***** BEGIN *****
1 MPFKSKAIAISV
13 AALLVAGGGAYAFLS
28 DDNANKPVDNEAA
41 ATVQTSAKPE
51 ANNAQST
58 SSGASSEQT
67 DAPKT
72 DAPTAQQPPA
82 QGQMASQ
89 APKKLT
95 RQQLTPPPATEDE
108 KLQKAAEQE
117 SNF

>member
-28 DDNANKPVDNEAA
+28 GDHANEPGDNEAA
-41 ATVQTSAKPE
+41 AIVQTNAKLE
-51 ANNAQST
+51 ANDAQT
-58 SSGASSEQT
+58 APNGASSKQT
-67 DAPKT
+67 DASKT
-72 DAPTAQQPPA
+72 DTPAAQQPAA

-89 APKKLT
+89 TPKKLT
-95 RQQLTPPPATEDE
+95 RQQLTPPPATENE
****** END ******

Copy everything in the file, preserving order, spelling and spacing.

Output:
1 MPFKSKAIAISV
13 AALLVAGGGAYAFLS
28 DDNANKPVDNEAA
41 ATVQTSAKPE
51 ANNAQST
58 SSGASSEQT
67 DAPKT
72 DAPTAQQPPA
82 QGQMASQ
89 APKKLT
95 RQQLTPPPATEDE
108 KLQKAAEQE
117 SNF

>member
-28 DDNANKPVDNEAA
+28 GDHANEPGDNEAA
-41 ATVQTSAKPE
+41 AIVQTNAKLE
-51 ANNAQST
+51 ANDAQT
-58 SSGASSEQT
+58 APNGASSKQT
-67 DAPKT
+67 DASKT
-72 DAPTAQQPPA
+72 DTPAAQQPAA

-89 APKKLT
+89 TPKKLT
-95 RQQLTPPPATEDE
+95 RQQLTPPPATENE